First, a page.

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Cervical adenocarcinoma in situ

INTRODUCTION

Adenocarcinoma in situ of the uterine cervix is a premalignant glandular condition. Adenocarcinoma in situ is the only known precursor to cervical adenocarcinoma, and appropriate management can prevent the occurrence of invasive disease in many cases [1]. The usual interval between clinically detectable adenocarcinoma in situ and early invasion appears to be at least five years, suggesting ample opportunity for screening and intervention [2,3].

Glandular neoplasia of the uterine cervix is less common than squamous neoplasia, comprising one quarter of all annual cervical cancers diagnoses in the United States [4]. Over the past few decades, however, the incidence of adenocarcinoma in situ and invasive adenocarcinoma has increased [5].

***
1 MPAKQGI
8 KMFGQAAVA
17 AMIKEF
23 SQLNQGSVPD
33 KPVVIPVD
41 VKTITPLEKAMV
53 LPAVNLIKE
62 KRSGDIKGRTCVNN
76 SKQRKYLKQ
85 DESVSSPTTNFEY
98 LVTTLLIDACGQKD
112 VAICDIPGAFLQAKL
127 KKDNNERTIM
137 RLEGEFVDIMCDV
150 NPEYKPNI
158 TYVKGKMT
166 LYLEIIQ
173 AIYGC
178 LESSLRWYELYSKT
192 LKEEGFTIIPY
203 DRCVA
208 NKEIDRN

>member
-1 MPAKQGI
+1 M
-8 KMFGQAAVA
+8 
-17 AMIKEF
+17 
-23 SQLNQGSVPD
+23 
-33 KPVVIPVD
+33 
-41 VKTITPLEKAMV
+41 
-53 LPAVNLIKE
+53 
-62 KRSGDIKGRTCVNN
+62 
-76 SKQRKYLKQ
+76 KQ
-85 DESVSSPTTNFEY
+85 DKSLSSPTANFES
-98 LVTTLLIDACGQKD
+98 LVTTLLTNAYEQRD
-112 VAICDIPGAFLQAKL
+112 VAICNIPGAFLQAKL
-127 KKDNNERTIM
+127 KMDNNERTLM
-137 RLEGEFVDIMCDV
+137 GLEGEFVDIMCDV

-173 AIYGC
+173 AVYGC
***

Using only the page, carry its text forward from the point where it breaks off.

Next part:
The diagnosis and management of cervical adenocarcinoma in situ are reviewed here. Related topics are discussed separately, including:

EPIDEMIOLOGY AND RISK FACTORS

The average age of women at diagnosis of cervical adenocarcinoma in situ (AIS) is 36.9 years, based upon a meta-analysis that included 33 studies with 1278 patients with a diagnosis of AIS on cervical cone biopsy [6].

                           

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Literature review current through: Aug 2014. | This topic last updated: May 8, 2013.
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